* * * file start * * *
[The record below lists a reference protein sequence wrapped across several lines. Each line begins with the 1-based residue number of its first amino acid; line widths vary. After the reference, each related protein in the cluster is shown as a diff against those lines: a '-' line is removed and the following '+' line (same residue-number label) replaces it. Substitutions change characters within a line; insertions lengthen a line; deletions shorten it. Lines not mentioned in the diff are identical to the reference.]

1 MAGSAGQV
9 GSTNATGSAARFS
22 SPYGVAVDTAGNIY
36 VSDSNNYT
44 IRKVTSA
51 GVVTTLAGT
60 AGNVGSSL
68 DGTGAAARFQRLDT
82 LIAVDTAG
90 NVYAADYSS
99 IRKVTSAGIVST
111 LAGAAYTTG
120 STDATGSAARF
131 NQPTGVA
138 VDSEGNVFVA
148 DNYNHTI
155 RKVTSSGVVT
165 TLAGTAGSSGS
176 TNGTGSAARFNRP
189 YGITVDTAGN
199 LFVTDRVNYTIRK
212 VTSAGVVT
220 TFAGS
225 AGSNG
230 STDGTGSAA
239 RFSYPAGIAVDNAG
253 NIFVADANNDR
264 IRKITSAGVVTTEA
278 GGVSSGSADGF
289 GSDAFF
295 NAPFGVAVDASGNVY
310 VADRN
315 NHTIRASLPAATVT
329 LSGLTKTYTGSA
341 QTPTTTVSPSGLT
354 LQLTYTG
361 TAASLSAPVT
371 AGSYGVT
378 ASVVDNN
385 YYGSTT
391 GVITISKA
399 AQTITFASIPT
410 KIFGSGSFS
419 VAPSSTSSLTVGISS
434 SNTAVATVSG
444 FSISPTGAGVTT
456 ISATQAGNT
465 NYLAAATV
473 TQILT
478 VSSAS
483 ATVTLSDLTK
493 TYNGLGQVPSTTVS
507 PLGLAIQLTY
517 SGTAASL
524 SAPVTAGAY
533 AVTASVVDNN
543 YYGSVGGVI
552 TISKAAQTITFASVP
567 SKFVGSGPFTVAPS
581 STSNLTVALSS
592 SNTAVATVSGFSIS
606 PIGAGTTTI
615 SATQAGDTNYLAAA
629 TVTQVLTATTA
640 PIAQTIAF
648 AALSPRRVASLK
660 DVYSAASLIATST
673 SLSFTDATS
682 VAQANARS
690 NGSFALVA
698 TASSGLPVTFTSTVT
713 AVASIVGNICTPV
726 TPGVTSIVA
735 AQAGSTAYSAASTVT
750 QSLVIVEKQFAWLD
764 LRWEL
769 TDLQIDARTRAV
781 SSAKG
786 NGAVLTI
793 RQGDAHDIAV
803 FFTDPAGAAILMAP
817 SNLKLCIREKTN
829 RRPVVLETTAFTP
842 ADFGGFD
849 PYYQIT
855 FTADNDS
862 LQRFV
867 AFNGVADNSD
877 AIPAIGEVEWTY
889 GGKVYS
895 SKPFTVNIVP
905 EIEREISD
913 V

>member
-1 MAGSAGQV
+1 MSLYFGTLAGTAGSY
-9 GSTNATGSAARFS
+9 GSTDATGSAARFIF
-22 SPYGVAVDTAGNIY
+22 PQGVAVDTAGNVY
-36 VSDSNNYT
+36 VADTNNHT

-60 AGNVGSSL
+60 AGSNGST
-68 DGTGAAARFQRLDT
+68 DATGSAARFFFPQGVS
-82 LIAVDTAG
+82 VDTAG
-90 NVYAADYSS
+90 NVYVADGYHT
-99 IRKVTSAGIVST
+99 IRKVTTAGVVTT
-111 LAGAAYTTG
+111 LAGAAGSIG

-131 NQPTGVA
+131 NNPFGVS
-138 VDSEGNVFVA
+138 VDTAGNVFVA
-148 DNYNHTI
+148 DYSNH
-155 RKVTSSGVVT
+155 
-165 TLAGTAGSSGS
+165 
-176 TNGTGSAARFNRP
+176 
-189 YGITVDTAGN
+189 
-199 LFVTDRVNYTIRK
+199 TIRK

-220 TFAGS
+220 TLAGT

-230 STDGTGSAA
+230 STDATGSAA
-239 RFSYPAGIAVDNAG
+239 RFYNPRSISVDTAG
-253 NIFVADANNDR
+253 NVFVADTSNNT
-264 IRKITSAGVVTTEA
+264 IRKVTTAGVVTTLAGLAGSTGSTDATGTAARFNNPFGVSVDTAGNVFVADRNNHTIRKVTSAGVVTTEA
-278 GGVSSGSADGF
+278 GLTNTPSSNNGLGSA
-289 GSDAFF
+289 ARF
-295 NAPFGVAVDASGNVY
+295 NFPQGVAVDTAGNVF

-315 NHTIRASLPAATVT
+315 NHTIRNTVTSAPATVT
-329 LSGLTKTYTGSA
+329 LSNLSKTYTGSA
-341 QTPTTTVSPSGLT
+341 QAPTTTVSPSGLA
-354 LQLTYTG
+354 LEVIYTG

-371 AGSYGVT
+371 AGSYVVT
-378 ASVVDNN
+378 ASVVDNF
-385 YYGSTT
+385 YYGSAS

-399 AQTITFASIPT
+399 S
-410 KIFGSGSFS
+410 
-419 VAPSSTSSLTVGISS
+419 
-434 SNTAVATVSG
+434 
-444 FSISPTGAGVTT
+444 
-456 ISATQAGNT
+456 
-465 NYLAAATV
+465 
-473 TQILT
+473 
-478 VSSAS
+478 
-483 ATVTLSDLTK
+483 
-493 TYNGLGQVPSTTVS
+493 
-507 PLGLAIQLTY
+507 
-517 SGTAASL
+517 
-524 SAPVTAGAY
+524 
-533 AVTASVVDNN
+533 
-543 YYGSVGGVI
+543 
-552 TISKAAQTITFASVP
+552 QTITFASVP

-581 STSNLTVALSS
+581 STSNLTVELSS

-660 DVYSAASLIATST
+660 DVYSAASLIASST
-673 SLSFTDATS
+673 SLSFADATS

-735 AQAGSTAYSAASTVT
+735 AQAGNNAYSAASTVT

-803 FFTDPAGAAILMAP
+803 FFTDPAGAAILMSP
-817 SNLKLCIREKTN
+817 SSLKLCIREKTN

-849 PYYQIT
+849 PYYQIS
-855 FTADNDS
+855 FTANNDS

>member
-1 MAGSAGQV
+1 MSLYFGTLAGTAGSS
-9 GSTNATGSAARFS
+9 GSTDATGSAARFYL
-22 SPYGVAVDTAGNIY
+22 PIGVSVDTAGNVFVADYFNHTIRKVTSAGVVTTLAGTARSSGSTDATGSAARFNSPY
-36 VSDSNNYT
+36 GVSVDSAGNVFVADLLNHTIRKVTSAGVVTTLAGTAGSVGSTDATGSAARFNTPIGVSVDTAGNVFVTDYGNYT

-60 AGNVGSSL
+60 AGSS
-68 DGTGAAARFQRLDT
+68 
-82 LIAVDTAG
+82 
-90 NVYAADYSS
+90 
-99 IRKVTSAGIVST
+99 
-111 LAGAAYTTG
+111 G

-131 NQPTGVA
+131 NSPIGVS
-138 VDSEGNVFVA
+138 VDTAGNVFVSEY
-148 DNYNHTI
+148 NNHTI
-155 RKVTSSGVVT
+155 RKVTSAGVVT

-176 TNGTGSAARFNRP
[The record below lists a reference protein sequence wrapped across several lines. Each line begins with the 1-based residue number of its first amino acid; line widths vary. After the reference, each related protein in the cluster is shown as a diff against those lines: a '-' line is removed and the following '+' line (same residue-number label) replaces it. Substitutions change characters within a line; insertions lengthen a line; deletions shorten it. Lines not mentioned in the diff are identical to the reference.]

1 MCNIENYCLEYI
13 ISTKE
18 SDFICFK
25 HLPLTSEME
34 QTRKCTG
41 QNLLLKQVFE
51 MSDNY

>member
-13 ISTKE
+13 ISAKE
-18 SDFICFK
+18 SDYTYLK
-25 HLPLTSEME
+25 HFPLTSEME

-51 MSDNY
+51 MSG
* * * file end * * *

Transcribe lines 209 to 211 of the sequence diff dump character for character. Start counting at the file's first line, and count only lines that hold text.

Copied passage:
+849 PYYQIS
-855 FTADNDS
+855 FTANNDS